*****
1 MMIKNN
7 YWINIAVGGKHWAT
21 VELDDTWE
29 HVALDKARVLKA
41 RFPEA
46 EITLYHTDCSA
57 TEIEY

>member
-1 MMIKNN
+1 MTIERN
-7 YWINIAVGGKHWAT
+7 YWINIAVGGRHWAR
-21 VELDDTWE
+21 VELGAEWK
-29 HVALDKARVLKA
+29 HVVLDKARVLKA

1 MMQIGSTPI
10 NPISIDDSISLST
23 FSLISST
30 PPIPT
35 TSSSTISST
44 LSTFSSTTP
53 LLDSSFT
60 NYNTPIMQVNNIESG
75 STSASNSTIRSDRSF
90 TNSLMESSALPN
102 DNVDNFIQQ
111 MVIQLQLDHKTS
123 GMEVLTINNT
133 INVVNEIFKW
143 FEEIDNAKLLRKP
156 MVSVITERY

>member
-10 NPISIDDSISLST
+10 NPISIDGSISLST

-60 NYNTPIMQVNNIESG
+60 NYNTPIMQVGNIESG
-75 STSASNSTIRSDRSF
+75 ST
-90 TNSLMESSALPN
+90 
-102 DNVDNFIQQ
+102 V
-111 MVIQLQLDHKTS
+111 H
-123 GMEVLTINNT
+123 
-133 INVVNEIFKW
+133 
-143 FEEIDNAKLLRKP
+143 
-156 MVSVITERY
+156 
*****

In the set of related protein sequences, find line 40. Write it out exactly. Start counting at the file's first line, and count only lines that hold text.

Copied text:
-90 TNSLMESSALPN